Tom Dowdall is the co-ordinator of Greenpeace's Toxic Tech campaign. "The most important factor was probably the huge, enthusiastic response of Mac fans," he recalls. "The site received over 690,000 visitors, 50,000 people wrote directly to Steve and thousands of Mac-related blogs, from the biggest to the smallest individual Mac user blogs, linked to the campaign." As Dowdall explains, campaigners felt that Apple would listen to Mac owners. "Apple customers did speak up, and that's maybe what changed Steve's mind."
Was Jobs' cry of "bullshit" justified? Were campaigners picking on Apple unfairly? To an extent, yes. Campaigns need to generate publicity, and "Green My Apple" generated headlines that "Green My Acer" simply wouldn't.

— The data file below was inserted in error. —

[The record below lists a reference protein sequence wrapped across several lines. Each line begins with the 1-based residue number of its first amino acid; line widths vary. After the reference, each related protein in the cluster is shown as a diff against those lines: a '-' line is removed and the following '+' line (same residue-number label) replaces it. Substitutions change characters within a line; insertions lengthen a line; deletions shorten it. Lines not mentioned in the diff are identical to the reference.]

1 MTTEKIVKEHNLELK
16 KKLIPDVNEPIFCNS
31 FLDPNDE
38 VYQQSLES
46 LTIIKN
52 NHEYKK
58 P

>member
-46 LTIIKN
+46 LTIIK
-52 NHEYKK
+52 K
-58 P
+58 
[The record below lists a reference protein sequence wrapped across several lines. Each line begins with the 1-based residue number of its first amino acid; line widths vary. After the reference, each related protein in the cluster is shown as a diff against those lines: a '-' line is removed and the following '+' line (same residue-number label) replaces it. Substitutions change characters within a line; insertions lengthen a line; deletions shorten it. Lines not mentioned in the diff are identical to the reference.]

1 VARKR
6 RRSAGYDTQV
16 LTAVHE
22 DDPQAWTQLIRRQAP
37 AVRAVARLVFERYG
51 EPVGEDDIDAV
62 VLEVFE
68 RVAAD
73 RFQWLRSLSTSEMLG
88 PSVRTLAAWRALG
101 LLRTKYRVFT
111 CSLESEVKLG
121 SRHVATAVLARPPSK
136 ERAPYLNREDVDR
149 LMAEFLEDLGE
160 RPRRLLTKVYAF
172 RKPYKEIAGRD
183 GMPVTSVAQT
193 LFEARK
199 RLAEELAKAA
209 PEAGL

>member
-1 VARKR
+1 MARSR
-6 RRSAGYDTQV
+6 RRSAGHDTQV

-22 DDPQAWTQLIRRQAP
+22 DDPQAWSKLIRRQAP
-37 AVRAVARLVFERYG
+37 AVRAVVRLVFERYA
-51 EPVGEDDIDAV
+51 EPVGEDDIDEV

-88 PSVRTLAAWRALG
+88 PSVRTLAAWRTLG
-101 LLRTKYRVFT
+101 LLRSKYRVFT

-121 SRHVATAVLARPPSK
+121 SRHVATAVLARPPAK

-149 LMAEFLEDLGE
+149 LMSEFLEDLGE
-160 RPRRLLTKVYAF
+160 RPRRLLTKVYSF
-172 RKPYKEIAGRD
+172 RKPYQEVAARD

Then again, Apple wasn't entirely blameless. While Apple was gradually becoming greener, it was only doing so when and where laws compelled it to – and as Ted Smith, chair of the ComputerTakeBack Campaign pointed out, "They [were] out there lobbying against recycling bills supported by Dell and HP, they have a limited takeback programme that they don't promote and that's hard to use, and they refuse to commit to a timeline for phasing out toxic materials… maybe 'think different' really means 'don't think about it'."
There was also an inconvenient truth. While other technology firms might have poorer environmental records than Apple, they didn't have Al Gore on the board of directors. The firm's board voted "unanimously" against two shareholder resolutions on environmental issues in 2007 – which means Gore voted against resolutions that the TakeBack Campaign described as "very mild". As campaign vicechair Robin Schneider put it: "how can he be against making improvements in recycling and phasing out toxic materials? We expect more from someone who is such a strong leader on global warming."